Don't miss a moment from Paris-Roubaix and Unbound Gravel, to the Giro d’Italia, Tour de France, Vuelta a España, and everything in between when you join Outside+.
Chloé Dygert Owen did not mince words when asked about her return to Women’s WorldTour racing at the Amgen Tour of California.
“I’m struggling,” Dygert Owen, the reigning Olympic silver medalist, told VeloNews prior to Saturday’s stage in Santa Clarita. “I feel like it’s something that should be so simple to get over, but it’s not. Being back with the Europeans—I’m definitely struggling with keeping my position and stuff like that.”
This year’s California race marked the one-year anniversary of the scary crash that left Dygert Owen with a head injury that lingered for much of 2018. In the final kilometers of the opening stage of the 2018 Amgen Tour of California Women’s Race empowered with SRAM, Dygert Owen was tucked into the middle of the women’s bunch as it thundered toward the finish line in Elk Grove, just south of Sacramento. The group bunched together just as Dygert Owen drifted back, and another rider nudged her handlebars and front wheel.
In a violent moment that was caught on camera, Dygert Owen lost control, swerved across the road, and then landed hard on her left side. Her head hit the asphalt.
A year after that fateful day, Dygert Owen returned to California with her Sho Air-Twenty20 teammates, and the memories of the crash came back.
“The first day I was really drained and just worried so much about not crashing that it took a lot out of me,” Dygert Owen said. “The second day I had some back and hip issues and wasn’t feeling too well, but we had some super rides from Emma [Grant] and Jasmine [Duehring] right up there, which was great.”
It’s easy to understand Dygert Owen’s nerves in her first Women’s WorldTour race back. The crash in 2018 completely derailed her road and track racing campaign in 2018, as she struggled to overcome the symptoms related to traumatic brain injury. As the weeks wore on, Dygert Owen was unable to return to competition. She missed the U.S. national road championships in June before returning to competition in July to compete in the Kristin Armstrong Chrono Classic.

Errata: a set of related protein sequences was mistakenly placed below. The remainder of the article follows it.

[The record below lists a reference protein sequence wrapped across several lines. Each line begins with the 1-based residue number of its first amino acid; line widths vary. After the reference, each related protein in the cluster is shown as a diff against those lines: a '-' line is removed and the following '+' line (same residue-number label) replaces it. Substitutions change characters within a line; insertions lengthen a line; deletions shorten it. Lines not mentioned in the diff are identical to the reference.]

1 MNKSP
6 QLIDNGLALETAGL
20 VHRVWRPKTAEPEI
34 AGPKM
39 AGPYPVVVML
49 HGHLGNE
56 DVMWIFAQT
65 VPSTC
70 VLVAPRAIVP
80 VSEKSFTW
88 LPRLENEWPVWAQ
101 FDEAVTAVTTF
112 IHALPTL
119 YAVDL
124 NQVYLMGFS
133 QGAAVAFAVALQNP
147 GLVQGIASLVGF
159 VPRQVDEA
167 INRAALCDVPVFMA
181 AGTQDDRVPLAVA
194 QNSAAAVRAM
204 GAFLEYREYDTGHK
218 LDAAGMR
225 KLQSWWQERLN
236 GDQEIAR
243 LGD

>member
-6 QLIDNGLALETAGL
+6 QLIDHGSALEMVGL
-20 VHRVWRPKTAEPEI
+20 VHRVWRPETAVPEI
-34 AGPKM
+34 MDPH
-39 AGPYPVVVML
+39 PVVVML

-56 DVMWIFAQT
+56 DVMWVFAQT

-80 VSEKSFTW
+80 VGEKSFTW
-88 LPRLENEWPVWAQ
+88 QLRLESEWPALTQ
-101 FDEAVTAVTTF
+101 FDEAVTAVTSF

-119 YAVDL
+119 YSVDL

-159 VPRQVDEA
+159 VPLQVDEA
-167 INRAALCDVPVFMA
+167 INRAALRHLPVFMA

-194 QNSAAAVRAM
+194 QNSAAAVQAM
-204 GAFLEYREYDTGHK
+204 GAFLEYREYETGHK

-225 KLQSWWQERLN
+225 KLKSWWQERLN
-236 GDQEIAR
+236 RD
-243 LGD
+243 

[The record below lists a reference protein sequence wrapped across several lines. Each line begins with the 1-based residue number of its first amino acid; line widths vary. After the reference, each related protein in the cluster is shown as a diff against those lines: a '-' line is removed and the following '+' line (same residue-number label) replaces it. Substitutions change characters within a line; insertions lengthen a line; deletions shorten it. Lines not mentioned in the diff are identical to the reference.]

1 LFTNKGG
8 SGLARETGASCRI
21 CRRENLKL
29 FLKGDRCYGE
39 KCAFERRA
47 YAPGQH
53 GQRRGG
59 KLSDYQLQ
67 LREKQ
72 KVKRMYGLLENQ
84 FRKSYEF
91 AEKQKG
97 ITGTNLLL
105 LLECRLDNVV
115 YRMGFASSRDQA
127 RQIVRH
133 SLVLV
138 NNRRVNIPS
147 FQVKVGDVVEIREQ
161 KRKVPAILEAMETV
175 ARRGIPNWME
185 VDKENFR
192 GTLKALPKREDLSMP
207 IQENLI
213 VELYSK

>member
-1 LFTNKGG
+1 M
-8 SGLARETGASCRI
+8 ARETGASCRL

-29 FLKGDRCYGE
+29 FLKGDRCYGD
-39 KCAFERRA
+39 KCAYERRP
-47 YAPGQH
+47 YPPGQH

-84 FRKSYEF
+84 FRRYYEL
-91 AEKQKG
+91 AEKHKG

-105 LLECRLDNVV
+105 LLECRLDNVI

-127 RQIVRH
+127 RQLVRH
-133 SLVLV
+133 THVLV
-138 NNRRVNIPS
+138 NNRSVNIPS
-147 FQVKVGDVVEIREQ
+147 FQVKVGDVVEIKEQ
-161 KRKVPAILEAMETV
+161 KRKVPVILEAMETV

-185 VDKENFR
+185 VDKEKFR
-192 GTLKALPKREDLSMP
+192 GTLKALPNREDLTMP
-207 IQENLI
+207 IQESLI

But symptoms from the head injury lingered through July and August. After attending an altitude camp in Colorado Springs, Dygert Owen again took a break from racing and training. She cancelled her plans to compete in the UCI world road championships in Innsbruck.
“I was un-cleared to ride,” Dygert Owen told VeloNews in April. “I still was struggling a bit with my vision. I wasn’t able to focus right. They took me off the bike. Then I had a bit of a knee injury. With everything that happened, it wasn’t smart for me to go to the worlds.”
Dygert Owen took an extended break from racing and riding outside. She relied on her coach, Armstrong, and U.S. national track coach, Gary Sutton, among others, for support as she recovered from the fall. She returned to high-volume training in January, and returned to road racing in February with a bang. In March she won three stages and the overall at California’s Chico Stage Race, and then took two stages and the overall at the Joe Martin Stage Race in April. Dygert Owen showed her improved climbing skills at New Mexico’s Tour of the Gila in May, where she won two stages and finished a close second place in the overall.
The flurry of victories provided a boost of confidence.
“I didn’t think anything of it when I was racing the American field,” Dygert Owen said. “And then being here, the first day I just struggled.”
Struggles aside, the result in California was promising. Dygert Owen finished fourth place on the final stage in a wild sprint alongside the Rose Bowl in Pasadena. The result—and the race—mark an important stepping stone in her journey toward the 2020 Olympics in Tokyo. Dygert Owen said she now hopes to win the U.S. national road championships in the individual time trial, and then battle for the win in the world championships in that discipline in September in Yorkshire, before embarking on the track World Cup season in the fall.
In a perfect scenario, she would win world titles on the road and track in the next year, before taking on the Olympics.
It’s an ambitious set of 2019 goals, and Dygert Owen showed in California that, despite the challenges, she had returned to her successful racing regimen.
“It feels good to be back in racing mode. On race day, it’s still a totally different Chloe,” she said. “The day before a race I’m my normal goofy and loud and obnoxious self. And then on race day I don’t want to talk to anybody or look at anybody and it’s a totally different ballgame.
“I really love race days,” she said.